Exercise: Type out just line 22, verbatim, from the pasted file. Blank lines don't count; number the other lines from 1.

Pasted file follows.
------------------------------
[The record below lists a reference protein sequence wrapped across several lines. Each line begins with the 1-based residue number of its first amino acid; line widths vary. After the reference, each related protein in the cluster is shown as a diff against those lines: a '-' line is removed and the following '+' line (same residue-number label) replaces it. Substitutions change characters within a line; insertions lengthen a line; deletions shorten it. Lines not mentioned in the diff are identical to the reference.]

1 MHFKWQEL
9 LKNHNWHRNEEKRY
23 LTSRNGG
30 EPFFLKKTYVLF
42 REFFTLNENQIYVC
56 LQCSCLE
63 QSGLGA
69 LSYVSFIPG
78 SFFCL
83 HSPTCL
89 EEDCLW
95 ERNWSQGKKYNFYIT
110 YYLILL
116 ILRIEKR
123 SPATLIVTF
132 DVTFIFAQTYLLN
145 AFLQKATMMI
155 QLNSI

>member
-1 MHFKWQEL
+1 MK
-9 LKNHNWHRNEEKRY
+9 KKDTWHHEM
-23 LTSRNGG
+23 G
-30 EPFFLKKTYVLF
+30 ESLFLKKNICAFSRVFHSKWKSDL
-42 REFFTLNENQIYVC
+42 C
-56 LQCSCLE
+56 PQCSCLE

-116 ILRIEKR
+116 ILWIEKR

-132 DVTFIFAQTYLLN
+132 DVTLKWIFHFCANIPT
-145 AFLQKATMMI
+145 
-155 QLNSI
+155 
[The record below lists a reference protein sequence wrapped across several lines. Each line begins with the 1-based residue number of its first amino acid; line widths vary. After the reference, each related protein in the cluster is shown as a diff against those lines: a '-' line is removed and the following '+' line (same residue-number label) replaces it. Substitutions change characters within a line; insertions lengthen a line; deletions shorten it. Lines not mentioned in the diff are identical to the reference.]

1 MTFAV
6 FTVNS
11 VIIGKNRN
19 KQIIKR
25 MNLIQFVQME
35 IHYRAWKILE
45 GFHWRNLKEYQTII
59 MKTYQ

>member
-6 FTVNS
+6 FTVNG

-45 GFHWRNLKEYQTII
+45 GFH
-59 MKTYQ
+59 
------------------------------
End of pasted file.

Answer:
+1 MK